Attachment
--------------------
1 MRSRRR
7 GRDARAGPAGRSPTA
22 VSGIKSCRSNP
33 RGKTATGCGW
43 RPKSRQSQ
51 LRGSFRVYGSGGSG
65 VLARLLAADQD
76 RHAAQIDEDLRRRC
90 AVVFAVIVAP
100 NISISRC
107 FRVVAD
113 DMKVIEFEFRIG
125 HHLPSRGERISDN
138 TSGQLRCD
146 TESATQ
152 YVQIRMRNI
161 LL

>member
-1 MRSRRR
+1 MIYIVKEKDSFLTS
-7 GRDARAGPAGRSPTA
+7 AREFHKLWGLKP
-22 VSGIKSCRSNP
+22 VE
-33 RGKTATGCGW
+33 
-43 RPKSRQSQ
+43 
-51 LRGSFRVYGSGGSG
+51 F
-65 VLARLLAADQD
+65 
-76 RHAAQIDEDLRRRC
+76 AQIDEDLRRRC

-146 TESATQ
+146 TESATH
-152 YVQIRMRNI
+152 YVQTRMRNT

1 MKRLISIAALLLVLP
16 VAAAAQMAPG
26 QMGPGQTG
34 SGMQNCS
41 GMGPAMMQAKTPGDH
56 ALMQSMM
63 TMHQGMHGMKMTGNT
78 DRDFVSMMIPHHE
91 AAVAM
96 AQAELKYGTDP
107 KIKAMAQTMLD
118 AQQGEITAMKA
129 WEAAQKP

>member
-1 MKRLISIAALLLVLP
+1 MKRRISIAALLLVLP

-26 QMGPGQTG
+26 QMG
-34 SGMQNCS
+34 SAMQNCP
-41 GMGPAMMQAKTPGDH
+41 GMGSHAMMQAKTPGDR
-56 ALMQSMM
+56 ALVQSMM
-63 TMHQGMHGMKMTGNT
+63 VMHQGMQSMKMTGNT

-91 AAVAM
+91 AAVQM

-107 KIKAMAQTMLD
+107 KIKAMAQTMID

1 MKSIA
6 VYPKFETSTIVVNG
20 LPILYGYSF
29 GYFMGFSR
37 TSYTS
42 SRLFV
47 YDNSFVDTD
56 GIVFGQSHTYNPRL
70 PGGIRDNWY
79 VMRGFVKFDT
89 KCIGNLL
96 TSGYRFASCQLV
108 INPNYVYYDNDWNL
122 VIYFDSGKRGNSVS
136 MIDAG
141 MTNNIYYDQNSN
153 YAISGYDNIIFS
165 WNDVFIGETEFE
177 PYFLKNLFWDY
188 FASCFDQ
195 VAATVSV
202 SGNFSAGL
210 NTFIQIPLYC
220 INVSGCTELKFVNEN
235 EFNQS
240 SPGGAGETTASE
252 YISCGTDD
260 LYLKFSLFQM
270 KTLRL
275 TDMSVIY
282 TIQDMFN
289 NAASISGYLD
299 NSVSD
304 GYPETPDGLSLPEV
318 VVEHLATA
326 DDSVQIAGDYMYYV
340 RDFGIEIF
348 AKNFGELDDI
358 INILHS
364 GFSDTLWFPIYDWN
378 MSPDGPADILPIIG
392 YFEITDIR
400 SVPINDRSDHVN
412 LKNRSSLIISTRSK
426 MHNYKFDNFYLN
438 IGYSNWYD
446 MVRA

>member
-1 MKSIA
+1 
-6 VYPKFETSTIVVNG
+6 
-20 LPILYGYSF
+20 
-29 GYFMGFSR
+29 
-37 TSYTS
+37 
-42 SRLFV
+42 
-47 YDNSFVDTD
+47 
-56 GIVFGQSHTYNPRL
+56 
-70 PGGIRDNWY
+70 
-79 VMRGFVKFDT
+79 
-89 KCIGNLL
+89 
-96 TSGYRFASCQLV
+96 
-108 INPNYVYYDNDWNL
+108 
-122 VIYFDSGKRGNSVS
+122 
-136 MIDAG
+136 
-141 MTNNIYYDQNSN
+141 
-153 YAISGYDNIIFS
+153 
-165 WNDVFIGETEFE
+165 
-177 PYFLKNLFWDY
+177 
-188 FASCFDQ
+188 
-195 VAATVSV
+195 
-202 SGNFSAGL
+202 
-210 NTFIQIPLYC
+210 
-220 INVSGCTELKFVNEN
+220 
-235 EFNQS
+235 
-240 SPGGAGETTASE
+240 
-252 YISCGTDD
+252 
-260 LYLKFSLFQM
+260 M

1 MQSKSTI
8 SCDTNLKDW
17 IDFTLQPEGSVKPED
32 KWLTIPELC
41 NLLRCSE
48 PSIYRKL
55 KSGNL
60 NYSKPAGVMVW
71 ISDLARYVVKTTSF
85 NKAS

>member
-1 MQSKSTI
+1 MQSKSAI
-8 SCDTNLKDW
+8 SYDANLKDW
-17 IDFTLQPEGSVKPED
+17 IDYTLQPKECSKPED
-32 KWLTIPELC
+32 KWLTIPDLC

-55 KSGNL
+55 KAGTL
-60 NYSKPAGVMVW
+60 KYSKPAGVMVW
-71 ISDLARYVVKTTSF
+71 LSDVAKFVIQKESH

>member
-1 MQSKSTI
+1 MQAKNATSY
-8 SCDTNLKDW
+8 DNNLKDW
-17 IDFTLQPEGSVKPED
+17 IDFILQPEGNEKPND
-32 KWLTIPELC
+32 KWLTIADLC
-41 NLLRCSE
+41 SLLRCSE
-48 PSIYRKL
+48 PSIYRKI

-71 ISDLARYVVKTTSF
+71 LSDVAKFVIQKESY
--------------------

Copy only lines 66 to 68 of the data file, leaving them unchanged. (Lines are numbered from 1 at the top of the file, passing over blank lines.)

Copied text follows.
+91 AAVQM

-107 KIKAMAQTMLD
+107 KIKAMAQTMID